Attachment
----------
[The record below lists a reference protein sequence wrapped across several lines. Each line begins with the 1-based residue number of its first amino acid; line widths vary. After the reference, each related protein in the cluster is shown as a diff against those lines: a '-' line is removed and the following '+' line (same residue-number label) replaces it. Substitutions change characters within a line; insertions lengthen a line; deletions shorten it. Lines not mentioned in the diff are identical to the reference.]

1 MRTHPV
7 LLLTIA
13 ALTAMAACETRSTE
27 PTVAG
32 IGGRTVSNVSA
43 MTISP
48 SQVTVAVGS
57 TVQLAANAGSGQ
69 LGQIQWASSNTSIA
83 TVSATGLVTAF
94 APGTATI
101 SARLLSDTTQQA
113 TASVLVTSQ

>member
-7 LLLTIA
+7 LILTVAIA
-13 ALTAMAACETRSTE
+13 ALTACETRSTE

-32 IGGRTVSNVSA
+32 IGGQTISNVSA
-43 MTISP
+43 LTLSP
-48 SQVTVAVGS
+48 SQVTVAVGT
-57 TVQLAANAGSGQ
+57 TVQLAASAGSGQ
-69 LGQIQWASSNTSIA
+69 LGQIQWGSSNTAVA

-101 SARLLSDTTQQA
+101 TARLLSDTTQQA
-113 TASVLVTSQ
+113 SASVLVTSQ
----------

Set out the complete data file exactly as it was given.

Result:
[The record below lists a reference protein sequence wrapped across several lines. Each line begins with the 1-based residue number of its first amino acid; line widths vary. After the reference, each related protein in the cluster is shown as a diff against those lines: a '-' line is removed and the following '+' line (same residue-number label) replaces it. Substitutions change characters within a line; insertions lengthen a line; deletions shorten it. Lines not mentioned in the diff are identical to the reference.]

1 MRTHPV
7 LLLTIA
13 ALTAMAACETRSTE
27 PTVAG
32 IGGRTVSNVSA
43 MTISP
48 SQVTVAVGS
57 TVQLAANAGSGQ
69 LGQIQWASSNTSIA
83 TVSATGLVTAF
94 APGTATI
101 SARLLSDTTQQA
113 TASVLVTSQ

>member
-7 LLLTIA
+7 LILTVAIA
-13 ALTAMAACETRSTE
+13 ALTACETRSTE

-32 IGGRTVSNVSA
+32 IGGQTISNVSA
-43 MTISP
+43 LTLSP
-48 SQVTVAVGS
+48 SQVTVAVGT
-57 TVQLAANAGSGQ
+57 TVQLAASAGSGQ
-69 LGQIQWASSNTSIA
+69 LGQIQWGSSNTAVA

-101 SARLLSDTTQQA
+101 TARLLSDTTQQA
-113 TASVLVTSQ
+113 SASVLVTSQ